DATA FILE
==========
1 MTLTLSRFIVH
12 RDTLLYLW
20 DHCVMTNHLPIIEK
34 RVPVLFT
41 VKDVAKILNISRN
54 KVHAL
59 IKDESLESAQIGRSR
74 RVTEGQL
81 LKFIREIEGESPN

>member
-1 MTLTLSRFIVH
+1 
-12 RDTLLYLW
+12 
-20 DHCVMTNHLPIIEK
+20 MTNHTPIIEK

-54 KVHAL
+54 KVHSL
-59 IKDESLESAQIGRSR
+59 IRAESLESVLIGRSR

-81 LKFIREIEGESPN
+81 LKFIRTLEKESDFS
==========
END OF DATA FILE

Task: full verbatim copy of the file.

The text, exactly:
1 MTLTLSRFIVH
12 RDTLLYLW
20 DHCVMTNHLPIIEK
34 RVPVLFT
41 VKDVAKILNISRN
54 KVHAL
59 IKDESLESAQIGRSR
74 RVTEGQL
81 LKFIREIEGESPN

>member
-1 MTLTLSRFIVH
+1 
-12 RDTLLYLW
+12 
-20 DHCVMTNHLPIIEK
+20 MTNHTPIIEK

-54 KVHAL
+54 KVHSL
-59 IKDESLESAQIGRSR
+59 IRAESLESVLIGRSR

-81 LKFIREIEGESPN
+81 LKFIRTLEKESDFS